Several years ago, my wife and I, Barbara, were visiting in downtown London. We came across the home of Charles Dickens, the man who wrote A Christmas Carol, one of the greatest stories ever told. And I’m going to quote him today and describe how he described Ebenezer Scrooge.
Here’s how he said it. “Oh, but he was a tight fist hand at the grindstone Scrooge. A squeezing, wrenching, grasping, scraping, clutching, covetous, old sinner. Hard and sharp as flint from which no steel had ever struck out generous fire. Self-contained, solitary as an oyster. The cold within him froze his old features. Nipped his pointed nose, and shriveled his cheeks, stiffened his gait, made his eyes red, his thin lips blue, and spoke out shrewdly in his grating voice. Nobody ever stopped him in the street to say, ‘My dear Scrooge, how are you? When will you come to see me?’ No beggars implored him to bestow money, no children asked him what time it was, no man or woman ever once in all of his life inquired the way to such and such a place as Scrooge is.”
Charles Dickens went on to described Scrooge of the past, present and future. Scrooge of the future Dickens described in this way: “Scrooge crept towards it, trembling as he went, following the finger, read upon the stone of the neglected grave his own name, Ebenezer Scrooge. ‘Am I that man who lay upon the bed?’ he cried upon his knees. The finger pointed from the grave to him and back again. ‘No spirit. Oh no, no.’ The finger still was there. ‘Spirit.’ He cried, tightly clutching at the rope. ‘Hear me, I am no more than man I was. I will not be the man must have been but for this intercourse. Why show me this? If I am past all hope, why show me this?'”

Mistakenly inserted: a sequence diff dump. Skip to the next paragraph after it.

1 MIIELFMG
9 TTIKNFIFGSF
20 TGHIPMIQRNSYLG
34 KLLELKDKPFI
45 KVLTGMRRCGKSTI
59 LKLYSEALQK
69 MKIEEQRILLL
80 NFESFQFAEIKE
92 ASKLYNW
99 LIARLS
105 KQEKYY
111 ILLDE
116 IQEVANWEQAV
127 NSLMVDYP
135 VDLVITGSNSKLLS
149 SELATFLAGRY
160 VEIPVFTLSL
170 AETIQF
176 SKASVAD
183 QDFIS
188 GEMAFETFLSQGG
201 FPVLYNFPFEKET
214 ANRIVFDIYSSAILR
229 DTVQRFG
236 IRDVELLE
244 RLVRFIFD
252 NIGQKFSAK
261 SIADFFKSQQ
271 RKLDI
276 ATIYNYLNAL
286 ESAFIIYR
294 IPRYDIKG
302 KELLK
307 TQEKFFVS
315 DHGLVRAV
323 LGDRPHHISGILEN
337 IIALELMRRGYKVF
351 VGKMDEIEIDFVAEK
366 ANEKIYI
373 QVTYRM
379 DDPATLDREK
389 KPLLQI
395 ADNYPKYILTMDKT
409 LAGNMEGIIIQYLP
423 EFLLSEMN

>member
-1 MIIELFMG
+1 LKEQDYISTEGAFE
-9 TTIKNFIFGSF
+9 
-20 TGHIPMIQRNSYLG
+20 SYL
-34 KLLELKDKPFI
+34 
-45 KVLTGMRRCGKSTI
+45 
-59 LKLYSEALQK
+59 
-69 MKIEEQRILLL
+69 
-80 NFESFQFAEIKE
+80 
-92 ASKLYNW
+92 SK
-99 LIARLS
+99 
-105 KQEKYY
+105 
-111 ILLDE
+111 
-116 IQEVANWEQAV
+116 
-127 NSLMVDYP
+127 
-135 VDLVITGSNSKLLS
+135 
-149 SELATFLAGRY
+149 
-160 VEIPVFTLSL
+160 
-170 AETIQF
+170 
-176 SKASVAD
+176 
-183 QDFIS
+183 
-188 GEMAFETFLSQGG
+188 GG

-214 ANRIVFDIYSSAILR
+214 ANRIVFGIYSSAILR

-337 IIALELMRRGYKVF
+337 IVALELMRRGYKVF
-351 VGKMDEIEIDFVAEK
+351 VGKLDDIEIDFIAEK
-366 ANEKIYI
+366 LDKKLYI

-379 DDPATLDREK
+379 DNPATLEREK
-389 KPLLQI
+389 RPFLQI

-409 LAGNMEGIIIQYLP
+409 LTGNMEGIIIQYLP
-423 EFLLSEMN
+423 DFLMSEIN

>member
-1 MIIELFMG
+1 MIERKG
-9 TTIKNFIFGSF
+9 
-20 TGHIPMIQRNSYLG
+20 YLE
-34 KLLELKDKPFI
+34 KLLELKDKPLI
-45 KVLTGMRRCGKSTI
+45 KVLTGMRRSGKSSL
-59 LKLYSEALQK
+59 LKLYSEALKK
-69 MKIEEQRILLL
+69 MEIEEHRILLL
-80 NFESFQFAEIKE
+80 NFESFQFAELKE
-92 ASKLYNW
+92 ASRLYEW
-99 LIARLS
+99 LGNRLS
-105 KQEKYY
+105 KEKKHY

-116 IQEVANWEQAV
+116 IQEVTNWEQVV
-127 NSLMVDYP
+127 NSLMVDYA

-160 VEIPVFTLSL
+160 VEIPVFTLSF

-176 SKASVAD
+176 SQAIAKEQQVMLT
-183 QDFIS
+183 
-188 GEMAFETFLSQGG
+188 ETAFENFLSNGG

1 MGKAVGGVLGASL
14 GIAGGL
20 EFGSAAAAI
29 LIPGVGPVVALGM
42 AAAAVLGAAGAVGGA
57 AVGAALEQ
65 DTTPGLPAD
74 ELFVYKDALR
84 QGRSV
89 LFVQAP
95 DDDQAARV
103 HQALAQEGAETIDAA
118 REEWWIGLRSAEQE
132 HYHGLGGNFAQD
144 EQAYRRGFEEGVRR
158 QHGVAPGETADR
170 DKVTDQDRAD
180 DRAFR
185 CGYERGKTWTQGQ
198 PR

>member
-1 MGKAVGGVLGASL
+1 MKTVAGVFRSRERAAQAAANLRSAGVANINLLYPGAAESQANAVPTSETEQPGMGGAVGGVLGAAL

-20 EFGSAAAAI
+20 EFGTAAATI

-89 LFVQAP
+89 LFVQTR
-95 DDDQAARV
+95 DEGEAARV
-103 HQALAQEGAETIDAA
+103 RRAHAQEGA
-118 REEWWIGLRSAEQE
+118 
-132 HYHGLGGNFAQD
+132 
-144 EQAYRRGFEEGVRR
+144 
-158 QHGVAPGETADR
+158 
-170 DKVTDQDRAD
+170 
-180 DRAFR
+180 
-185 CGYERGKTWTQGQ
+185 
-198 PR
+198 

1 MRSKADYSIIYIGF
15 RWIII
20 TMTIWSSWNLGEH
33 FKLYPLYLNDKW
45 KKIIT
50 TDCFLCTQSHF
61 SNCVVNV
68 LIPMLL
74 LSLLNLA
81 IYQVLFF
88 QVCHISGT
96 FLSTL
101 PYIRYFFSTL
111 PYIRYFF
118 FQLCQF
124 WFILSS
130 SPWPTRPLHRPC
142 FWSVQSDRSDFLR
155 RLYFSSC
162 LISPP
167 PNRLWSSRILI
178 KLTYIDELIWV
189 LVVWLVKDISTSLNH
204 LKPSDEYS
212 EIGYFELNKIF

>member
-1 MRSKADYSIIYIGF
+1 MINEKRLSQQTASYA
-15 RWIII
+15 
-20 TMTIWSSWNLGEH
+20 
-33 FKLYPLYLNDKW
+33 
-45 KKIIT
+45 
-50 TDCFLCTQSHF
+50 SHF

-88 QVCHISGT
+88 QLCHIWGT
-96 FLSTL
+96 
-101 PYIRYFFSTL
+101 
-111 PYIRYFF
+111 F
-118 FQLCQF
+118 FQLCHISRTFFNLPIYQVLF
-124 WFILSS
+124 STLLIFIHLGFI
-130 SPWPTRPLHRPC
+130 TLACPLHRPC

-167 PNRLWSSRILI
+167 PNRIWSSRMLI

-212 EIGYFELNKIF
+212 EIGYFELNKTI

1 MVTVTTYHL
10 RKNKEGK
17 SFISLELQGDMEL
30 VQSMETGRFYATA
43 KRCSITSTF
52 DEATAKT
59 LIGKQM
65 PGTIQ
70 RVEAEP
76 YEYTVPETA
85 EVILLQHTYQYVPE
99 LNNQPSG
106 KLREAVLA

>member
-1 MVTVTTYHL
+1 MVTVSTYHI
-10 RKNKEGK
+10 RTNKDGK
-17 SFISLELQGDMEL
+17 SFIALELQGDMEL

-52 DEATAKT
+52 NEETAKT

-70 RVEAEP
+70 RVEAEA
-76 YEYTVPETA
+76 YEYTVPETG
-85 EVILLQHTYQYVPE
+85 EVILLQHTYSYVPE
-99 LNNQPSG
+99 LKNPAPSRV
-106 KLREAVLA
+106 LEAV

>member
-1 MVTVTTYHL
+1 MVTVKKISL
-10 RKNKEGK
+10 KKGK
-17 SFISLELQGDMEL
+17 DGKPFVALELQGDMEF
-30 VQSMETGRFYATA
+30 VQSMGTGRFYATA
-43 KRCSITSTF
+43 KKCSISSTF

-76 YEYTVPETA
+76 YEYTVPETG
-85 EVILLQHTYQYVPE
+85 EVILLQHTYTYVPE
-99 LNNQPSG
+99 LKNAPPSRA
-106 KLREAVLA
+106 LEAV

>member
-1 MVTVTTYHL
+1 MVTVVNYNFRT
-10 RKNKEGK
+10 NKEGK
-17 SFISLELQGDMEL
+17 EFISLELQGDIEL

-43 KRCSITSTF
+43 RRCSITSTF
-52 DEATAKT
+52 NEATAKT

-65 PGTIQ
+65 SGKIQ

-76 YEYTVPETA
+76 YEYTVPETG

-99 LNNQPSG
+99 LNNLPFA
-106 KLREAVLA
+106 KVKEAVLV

You know the rest of this story. Ebenezer grabbed the spirit’s rigid black arm, pled for his life only to awaken clinging to his own bedpost. Seeing his blanket and curtain still in place. He began to rejoice that he was alive after all. Dancing about on one leg as he tried to pull on his pants, Scrooge was giddy with the knowledge that he still had time to change. He still had time to bless the people whose lives he had humbugged for so many years. The story ends with him dancing through town to the Cratchit home. Along the way he patted children on their heads and gave a huge gift to equally startled citizens trying to raise money for the poor. And finally blessing Bob Cratchit and his family with not only at gigantic turkey for dinner, but also a gigantic raise at work.
Like Scrooge, you can still choose to hope not only for yourself, but also for your family and everyone else in your world. The choice is yours and the time to choose is now. If, like Scrooge, you have become aware of your ways, there is still time to change. There is still time to repent and live differently. Choose change and choose hope today.